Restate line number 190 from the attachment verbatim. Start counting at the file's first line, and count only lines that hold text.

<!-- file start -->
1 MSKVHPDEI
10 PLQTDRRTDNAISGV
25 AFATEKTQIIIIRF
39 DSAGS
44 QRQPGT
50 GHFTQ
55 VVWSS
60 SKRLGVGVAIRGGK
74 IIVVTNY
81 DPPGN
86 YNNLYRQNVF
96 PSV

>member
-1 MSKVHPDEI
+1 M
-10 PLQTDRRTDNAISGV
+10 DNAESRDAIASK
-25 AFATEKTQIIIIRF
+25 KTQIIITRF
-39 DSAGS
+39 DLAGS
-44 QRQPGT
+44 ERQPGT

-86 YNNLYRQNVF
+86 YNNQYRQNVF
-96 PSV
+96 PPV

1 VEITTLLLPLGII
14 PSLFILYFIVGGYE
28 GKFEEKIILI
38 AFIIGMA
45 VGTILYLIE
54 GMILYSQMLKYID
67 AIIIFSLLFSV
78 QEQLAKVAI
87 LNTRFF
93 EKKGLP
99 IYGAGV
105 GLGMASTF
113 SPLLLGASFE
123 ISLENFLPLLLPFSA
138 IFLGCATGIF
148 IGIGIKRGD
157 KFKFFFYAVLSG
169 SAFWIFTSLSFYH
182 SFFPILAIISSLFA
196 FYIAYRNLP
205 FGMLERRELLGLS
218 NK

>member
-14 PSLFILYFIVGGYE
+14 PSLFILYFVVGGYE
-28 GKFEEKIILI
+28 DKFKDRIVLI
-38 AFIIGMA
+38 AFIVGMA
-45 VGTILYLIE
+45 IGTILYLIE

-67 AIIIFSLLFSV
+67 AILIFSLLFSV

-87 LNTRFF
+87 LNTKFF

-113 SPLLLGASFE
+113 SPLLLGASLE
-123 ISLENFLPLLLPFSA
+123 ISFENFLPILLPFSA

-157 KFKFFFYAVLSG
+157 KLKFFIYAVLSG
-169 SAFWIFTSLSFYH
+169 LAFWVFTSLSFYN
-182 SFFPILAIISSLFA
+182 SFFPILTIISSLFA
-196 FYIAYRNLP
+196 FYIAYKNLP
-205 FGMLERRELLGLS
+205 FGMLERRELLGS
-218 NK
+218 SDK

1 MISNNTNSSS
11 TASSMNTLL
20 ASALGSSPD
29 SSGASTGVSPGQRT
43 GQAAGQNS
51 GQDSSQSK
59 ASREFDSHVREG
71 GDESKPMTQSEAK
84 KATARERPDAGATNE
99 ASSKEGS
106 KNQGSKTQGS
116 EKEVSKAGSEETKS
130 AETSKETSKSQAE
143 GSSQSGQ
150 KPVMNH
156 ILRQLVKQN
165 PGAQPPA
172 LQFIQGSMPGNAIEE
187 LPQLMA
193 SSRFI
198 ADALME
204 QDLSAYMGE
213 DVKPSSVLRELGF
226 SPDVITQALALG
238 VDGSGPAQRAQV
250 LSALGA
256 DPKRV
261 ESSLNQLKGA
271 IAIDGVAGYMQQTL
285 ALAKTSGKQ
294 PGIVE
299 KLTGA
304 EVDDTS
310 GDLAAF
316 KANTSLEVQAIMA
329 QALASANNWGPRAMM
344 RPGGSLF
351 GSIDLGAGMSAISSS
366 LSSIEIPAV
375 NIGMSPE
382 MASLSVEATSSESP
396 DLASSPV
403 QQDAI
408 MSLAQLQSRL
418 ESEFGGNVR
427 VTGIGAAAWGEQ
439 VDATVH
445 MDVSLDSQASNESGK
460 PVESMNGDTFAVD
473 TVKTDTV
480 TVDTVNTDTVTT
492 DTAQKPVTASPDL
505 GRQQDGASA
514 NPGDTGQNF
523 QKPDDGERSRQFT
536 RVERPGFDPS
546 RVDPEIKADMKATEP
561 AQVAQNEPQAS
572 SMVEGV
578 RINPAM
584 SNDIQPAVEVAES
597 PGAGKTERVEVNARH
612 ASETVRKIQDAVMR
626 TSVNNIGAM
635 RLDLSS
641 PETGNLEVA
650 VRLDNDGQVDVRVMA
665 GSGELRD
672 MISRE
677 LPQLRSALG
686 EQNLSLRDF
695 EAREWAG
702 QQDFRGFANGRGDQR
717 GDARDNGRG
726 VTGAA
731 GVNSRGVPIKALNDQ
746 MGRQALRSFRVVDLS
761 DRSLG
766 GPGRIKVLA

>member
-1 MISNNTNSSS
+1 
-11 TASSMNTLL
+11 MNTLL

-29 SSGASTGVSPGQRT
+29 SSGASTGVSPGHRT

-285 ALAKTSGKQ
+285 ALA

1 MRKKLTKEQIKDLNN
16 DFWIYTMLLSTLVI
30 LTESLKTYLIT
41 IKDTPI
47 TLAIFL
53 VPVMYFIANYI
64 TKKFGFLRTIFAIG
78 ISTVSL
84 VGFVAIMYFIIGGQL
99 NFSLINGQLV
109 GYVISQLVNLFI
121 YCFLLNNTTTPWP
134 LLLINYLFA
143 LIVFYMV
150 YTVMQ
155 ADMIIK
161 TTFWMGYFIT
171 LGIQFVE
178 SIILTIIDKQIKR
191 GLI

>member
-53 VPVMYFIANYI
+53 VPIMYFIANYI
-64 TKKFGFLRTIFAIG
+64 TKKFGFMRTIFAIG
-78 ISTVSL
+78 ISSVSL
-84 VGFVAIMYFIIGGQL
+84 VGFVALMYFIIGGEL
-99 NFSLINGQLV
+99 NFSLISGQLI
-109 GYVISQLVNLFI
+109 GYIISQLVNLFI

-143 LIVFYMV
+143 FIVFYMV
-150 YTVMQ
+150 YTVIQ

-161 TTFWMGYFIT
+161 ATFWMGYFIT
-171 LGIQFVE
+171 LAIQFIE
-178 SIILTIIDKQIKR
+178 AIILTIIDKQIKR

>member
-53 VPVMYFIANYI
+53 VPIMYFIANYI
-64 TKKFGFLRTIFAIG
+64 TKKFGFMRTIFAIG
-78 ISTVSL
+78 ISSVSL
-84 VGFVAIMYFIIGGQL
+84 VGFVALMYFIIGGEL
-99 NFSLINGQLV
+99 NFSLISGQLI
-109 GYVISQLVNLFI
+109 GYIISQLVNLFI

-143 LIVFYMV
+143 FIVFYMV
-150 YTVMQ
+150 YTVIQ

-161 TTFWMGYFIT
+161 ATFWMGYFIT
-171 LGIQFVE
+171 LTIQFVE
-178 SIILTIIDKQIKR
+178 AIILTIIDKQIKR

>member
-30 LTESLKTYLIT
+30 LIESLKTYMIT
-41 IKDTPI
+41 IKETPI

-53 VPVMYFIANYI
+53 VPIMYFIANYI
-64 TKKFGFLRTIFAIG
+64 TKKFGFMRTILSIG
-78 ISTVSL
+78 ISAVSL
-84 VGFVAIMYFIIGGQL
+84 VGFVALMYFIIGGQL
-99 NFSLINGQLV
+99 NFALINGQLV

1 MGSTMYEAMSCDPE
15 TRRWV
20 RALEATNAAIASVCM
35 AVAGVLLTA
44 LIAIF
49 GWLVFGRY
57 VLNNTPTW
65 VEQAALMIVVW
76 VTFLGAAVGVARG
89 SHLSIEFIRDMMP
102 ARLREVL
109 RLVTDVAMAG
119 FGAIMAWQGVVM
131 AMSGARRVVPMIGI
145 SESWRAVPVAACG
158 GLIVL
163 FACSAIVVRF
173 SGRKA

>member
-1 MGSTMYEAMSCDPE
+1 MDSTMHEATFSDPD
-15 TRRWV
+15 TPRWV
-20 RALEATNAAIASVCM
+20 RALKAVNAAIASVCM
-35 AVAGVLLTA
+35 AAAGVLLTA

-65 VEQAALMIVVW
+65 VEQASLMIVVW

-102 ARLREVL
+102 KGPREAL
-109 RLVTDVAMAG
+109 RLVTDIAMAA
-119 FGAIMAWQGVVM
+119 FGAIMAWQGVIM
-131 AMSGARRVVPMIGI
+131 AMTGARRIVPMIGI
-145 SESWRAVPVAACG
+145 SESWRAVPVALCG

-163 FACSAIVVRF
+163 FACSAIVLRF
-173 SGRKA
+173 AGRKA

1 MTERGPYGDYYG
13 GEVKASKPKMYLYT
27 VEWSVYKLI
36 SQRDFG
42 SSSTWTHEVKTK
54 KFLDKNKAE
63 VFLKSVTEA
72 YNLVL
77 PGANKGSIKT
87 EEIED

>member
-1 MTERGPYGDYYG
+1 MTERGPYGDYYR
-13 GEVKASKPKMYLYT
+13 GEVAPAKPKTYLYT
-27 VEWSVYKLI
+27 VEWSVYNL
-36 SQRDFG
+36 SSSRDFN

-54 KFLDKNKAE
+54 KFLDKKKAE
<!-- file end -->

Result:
-64 TKKFGFLRTIFAIG